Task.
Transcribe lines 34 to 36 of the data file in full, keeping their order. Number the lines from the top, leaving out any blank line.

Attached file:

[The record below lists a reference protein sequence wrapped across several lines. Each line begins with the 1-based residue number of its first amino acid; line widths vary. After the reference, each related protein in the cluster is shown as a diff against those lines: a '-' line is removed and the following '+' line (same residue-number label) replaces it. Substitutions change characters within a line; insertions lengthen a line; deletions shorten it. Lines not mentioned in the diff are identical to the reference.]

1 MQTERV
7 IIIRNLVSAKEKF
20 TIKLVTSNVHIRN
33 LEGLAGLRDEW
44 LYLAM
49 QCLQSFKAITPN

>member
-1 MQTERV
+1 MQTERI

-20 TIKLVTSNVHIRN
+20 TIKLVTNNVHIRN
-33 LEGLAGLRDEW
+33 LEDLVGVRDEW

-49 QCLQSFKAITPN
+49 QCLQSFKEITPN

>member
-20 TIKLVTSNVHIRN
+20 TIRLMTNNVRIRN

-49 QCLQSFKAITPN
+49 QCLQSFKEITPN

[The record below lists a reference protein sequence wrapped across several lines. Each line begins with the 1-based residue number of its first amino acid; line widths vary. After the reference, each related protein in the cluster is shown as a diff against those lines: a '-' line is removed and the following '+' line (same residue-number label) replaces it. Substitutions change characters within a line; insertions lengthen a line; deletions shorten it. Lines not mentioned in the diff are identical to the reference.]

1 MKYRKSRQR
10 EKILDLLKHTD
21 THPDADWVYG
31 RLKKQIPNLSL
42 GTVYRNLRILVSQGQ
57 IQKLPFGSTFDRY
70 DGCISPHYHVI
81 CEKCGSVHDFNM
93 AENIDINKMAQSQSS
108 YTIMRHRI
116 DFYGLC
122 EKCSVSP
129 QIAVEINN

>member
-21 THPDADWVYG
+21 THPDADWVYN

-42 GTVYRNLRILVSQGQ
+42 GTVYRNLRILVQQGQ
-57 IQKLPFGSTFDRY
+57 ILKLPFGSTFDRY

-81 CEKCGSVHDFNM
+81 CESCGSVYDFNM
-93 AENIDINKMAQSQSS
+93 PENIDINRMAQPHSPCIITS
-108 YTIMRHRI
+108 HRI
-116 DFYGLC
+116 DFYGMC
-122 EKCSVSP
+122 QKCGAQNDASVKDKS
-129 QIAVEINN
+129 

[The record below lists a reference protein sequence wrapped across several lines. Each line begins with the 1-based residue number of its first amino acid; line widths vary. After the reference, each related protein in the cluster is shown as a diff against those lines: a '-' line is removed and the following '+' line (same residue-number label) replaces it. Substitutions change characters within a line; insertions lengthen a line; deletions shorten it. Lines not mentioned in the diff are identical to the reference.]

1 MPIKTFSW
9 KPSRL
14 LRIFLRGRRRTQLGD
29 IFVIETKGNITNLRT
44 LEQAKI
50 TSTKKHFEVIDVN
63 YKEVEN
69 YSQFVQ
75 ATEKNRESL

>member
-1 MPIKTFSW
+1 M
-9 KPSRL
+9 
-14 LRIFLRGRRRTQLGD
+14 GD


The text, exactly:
122 EKCSVSP
129 QIAVEINN

>member